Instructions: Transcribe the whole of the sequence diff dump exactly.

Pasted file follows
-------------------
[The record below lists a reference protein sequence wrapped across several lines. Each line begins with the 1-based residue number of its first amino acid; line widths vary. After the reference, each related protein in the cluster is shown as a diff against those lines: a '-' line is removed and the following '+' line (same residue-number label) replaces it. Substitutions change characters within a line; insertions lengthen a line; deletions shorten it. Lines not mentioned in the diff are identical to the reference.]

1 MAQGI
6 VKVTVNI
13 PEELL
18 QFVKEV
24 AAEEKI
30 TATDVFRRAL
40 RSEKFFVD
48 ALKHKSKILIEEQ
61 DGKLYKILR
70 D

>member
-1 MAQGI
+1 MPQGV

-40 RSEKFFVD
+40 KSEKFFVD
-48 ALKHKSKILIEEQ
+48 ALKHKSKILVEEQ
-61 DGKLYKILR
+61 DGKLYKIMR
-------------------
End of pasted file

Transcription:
[The record below lists a reference protein sequence wrapped across several lines. Each line begins with the 1-based residue number of its first amino acid; line widths vary. After the reference, each related protein in the cluster is shown as a diff against those lines: a '-' line is removed and the following '+' line (same residue-number label) replaces it. Substitutions change characters within a line; insertions lengthen a line; deletions shorten it. Lines not mentioned in the diff are identical to the reference.]

1 MAQGI
6 VKVTVNI
13 PEELL
18 QFVKEV
24 AAEEKI
30 TATDVFRRAL
40 RSEKFFVD
48 ALKHKSKILIEEQ
61 DGKLYKILR
70 D

>member
-1 MAQGI
+1 MPQGV

-40 RSEKFFVD
+40 KSEKFFVD
-48 ALKHKSKILIEEQ
+48 ALKHKSKILVEEQ
-61 DGKLYKILR
+61 DGKLYKIMR